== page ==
The Highlead GC0618-1SC is one of their flagship devices and it performs relatively well when faced with medium weight leathers. It’s an upgrade on their previous 0618 and 0618-1 models, and the improvements are evident – especially in terms of build quality. The safety clutch has also been worked on, giving greater protection to the hook should your machine get jammed up.
Although the Highlead GC0618-1SC is touted as a heavy-duty device, it’s questionable whether or not it would cope with much more than low to medium weight leather. The compound feed is good and many of the other boxes are ticked in terms of it being able to handle heavier work, but it really is more of a general purpose tool rather than a specific heavy duty leather sewing machine.
The problem the Highlead GC0618-1SC has is price, namely that it falls into the same bracket as the excellent Consew 206RB-5, which is a better machine in just about every way. There’s not a lot wrong with the GC0618-1SC, but it would attract a lot more attention if it wasn’t directly competing against what many consider to be the standard for leather work.
So, would I recommend the Highlead GC0618-1SC? I think the above says it all…go for the Consew instead.
- Upgraded model has a number of improvements
- Safety clutch is much better
- Decent compound feed
- There are better options in the price range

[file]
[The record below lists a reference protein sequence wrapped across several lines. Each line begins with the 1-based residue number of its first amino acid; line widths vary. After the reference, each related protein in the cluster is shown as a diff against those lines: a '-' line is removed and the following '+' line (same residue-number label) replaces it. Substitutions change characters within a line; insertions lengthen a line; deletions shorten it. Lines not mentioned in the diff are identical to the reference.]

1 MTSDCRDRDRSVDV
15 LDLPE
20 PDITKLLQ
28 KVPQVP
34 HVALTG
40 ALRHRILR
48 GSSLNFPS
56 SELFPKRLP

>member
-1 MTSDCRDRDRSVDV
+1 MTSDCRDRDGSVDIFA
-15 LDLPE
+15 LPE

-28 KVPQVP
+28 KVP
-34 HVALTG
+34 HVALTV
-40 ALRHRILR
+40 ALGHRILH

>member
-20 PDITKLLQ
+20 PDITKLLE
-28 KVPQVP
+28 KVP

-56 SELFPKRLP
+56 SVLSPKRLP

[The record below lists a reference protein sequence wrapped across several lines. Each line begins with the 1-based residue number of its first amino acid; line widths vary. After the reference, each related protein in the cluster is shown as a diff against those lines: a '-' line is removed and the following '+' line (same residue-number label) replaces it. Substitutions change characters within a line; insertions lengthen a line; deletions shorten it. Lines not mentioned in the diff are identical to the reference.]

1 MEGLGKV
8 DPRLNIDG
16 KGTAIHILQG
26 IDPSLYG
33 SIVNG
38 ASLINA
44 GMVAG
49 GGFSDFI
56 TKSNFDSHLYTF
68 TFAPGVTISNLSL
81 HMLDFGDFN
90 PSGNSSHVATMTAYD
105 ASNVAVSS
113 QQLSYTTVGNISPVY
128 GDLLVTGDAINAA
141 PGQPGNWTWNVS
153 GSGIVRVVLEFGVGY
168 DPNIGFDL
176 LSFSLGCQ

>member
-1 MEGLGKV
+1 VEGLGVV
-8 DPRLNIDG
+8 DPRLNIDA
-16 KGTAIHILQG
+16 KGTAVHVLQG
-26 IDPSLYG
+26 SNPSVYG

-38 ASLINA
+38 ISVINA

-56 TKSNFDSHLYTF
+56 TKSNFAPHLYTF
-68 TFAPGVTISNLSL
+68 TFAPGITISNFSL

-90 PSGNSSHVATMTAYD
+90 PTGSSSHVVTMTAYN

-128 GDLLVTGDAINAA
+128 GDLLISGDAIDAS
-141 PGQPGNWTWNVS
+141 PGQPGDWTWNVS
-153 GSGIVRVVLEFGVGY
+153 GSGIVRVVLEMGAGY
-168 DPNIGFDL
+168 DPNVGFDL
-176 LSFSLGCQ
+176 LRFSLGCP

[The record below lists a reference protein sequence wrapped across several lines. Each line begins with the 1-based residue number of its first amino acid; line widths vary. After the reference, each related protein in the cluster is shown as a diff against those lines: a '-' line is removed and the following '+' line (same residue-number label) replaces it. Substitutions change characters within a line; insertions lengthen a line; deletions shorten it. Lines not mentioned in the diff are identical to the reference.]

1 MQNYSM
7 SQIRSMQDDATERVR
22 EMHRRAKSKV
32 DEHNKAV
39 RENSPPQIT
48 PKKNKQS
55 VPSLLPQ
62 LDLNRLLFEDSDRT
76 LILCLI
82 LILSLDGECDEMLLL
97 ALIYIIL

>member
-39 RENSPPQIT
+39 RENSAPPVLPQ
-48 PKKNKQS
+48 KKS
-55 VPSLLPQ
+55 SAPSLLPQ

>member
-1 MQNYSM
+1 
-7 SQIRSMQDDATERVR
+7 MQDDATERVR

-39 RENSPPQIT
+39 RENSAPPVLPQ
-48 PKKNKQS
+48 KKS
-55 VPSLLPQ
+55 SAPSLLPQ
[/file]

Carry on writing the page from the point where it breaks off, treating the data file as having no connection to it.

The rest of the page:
- Medium-weight leather and above could pose problems
Our next review is another from Reliable – the 4200SW (formerly the MSK-1541S).
Widely regarded as an excellent upholstery machine, the Reliable 4200SW is worthy of an entry on this list of the best leather sewing machines too. While it won’t be able to handle the really thick stuff, it will serve you well if you intend to use it for apparel and such.
The 4200SW ships with a 6000SM Sewquiet Brushless 12 Coil DC 550W Servomotor, which is also part of the Reliable stable and a decent choice if you are looking to buy a machine with one built in or add a servo retrospectively to a clutch operated device. It’ll hit 6,000 RPM at full tilt and this single needle walking foot lockstitch machine will give you even stitches across the speed spectrum.
Stability is good, even at top speed, and the noise is bearable although not quiet by any means. The rotary hook type is auto lubricated but the machine needs to be manually oiled to keep it performing at its peak. The Reliable 4200SW is pretty straightforward to operate once up and running, although you may have to assemble it yourself if you buy it elsewhere.
This is a very solid leather sewing machine that feels as though it’s built to last…something that will please anyone looking to lay out four figures on their next tool! The Reliable 4200SW will make light work of ¼” leather, but head up towards ⅜” and you might find things going a little sideways. It can handle it, but not consistently well.
If you intend to go above ⅜”, I’d consider a different machine altogether.
- Excellent general purpose machine
- Stable and sturdy
- Good stitch quality
- Built to last
- Bit hit and miss on heavier materials
The final device on our best sewing machine for leather review list is something a little different: the TechSew 2900L.
This industrial sewing machine for leather is a specialist tool built to specifically handle patchwork, sewing it onto leather with greater ease and range of motion than other, more standardized appliances. It’s far from a one trick pony, however, as the TechSew 2900L can also work for shoe and boot repair, as well as bag / purse / satchel creation.